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TCP vs. UDP: A Guide

James Gallagher - September 16, 2020

There are two protocols used to transmit data between networked devices : TCP and UDP. These two protocols are both part of the Internet Protocol (IP).

This guide discusses what these protocols are and how they work. We’ll discuss the main advantages and drawbacks of communicating information over TCP and UDP.

What is TCP?

TCP/IP , or Transmission Control Protocol/Internet Protocol, is a communication protocol that connects devices between multiple computer networks. This protocol was designed to seamlessly stream data over a network that may not have a reliable connection.

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On a TCP connection, data can travel in both directions. Data is transmitted through packets.

TCP is considered more reliable than its UDP counterpart. This is because TCP performs error correction that reduces a chance that a connection will drop out.

A TCP connection is made using a method called a handshake, where a computer initiates a connection. Once that connection has been created, a transmission begins, after which point the transmission ends.

This method is beneficial because data going through a handshake must be structured. This is another reason why TCP is so reliable.

What is UDP?

User Datagram Protocol, or UDP, is another protocol used to send data over a network.

The main benefit of UDP is that it works well with applications that use a lot of bandwidth, such as video streaming.

This protocol is similar to TCP in that it transmits data. With that said, UDP has more limitations. Unlike TCP, UDP does not perform error checking and there is no support for bidirectional communication. This means connections are one-way and more prone to errors.

UDP does not use the handshake method for transmitting information. Instead, UDP messages are packets sent individually to a network. There is no order to the sent packets because they are all individual; each packet does not know that another packet exists.

When is TCP Used?

TCP is best used for applications that need all the data that is sent. This is because TCP has a number of safeguards that can recover lost data if a connection drops out before all the information is transmitted.

For instance, a website may use TCP because losing information about a webpage may make successfully rendering a webpage in a browser impossible. TCP is commonly used for sending emails, retrieving web pages , and sending files over FTP.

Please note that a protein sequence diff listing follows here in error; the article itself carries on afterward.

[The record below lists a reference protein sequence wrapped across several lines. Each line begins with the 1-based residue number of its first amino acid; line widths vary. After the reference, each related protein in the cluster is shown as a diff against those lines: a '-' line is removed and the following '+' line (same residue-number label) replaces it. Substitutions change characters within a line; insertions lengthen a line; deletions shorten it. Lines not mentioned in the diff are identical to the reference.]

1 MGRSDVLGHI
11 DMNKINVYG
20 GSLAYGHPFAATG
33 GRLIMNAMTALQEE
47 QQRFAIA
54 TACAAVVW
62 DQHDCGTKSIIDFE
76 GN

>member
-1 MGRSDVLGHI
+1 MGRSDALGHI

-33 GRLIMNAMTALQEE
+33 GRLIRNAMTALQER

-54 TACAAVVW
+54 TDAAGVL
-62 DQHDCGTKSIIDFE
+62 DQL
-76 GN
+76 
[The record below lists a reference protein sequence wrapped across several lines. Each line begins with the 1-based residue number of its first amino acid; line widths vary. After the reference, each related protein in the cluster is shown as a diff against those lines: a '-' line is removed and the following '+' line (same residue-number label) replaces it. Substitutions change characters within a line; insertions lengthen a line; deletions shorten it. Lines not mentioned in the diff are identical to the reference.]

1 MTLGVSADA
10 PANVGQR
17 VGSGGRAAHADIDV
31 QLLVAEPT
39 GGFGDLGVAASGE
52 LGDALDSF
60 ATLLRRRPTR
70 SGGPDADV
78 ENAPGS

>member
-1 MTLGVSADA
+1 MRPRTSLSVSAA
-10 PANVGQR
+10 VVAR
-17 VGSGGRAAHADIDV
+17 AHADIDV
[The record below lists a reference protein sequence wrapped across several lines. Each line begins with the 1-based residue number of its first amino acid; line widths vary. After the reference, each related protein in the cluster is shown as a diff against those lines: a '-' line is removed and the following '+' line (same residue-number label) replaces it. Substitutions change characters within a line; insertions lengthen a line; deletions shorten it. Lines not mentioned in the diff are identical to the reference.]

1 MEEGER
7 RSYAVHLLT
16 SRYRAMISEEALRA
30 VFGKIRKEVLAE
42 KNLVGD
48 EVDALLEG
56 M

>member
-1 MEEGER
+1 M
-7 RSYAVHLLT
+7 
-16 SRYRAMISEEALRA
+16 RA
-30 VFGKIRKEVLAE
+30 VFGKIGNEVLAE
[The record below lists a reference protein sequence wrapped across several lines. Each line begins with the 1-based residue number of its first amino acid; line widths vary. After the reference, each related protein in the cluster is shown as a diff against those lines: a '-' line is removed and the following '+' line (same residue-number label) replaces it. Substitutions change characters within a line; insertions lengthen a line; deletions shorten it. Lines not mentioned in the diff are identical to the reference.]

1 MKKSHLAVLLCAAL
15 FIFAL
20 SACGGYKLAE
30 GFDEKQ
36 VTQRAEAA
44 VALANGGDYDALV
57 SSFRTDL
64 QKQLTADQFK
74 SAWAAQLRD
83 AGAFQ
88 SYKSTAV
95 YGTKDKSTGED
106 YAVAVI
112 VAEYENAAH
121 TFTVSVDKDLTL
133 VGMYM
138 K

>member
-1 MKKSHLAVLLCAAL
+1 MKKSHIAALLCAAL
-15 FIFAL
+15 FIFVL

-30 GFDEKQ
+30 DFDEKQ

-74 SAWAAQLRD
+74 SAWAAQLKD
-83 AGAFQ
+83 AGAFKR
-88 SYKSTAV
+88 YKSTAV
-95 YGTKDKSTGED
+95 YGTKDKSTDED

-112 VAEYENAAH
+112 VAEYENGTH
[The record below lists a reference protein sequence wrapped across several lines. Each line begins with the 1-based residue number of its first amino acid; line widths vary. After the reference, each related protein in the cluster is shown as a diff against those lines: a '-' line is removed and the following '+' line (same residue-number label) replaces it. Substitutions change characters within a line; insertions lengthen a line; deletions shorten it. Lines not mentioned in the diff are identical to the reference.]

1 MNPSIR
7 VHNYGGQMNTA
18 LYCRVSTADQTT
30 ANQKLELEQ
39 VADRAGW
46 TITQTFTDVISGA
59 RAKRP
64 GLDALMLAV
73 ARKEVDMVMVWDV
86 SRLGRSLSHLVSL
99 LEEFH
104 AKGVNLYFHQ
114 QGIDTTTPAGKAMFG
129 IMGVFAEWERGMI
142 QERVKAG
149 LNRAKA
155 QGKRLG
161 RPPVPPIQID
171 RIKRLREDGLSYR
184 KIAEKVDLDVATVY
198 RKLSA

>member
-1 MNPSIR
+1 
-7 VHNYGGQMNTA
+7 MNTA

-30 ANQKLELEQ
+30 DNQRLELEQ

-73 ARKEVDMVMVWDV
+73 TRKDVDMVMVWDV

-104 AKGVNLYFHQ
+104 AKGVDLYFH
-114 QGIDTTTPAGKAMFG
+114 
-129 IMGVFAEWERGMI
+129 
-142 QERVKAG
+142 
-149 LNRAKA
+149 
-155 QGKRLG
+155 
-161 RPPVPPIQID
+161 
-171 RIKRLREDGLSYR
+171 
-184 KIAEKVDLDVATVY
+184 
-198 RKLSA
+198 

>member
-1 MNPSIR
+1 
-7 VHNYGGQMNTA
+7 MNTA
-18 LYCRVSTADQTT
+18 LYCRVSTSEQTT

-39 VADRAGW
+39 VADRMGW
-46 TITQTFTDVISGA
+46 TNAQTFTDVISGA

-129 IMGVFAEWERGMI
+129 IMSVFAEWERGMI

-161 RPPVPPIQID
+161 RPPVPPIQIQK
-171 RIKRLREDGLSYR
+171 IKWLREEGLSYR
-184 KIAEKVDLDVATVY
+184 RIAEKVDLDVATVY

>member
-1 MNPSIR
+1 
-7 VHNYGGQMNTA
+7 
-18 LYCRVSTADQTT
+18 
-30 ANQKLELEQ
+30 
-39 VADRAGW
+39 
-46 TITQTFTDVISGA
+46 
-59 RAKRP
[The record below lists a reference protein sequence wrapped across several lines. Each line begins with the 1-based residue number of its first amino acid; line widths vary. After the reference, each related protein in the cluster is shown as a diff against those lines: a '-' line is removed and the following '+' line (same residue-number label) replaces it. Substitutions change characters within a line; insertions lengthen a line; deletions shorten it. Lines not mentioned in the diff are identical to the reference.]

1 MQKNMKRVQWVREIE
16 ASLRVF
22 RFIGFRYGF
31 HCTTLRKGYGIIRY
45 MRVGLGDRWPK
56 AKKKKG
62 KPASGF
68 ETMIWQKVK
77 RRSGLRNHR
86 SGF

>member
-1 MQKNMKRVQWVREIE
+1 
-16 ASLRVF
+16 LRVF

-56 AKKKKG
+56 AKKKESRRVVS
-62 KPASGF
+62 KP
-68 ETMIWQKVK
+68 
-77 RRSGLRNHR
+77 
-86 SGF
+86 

When is UDP Used?

UDP is best used for applications that need speed. This is because UDP does not check for errors and does not have many of the fallbacks that TCP has.

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UDP has become common in video transmission and live streaming, where large amounts of data are sent. Video data must be transmitted quickly, otherwise the user’s video player would buffer.

Gamers commonly use UDP for its speed. Network issues such as lag and dropping connections can have a significant impact on gaming because gamers need to be connected to a server for the duration of a game.

The Bottom Line

There is no rule saying “TCP is better than UDP” or vice versa. It depends on your use case.

The reliability and safeguards offered by TCP makes it great for applications that depend on being able to receive all the data that is sent over a network. These applications include loading web pages and sending email.

UDP, on the other hand, is the better protocol in terms of speed. For applications that require a consistent connection, such as video streaming, speed is essential, which is why UDP is still around despite its drawbacks.

Now you have the knowledge you need to understand TCP, UDP, and the advantages and disadvantages of each protocol.

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James Gallagher

About the author: James Gallagher is a self-taught programmer and the technical content manager at Career Karma. He has experience in range of programming languages and extensive expertise in Python, HTML, CSS, and JavaScript. James has written hundreds of programming tutorials, and he frequently contributes to publications like Codecademy, Treehouse,, Afrotech, and others. He also serves as a researcher at Career Karma, publishing comprehensive reports on the bootcamp market.

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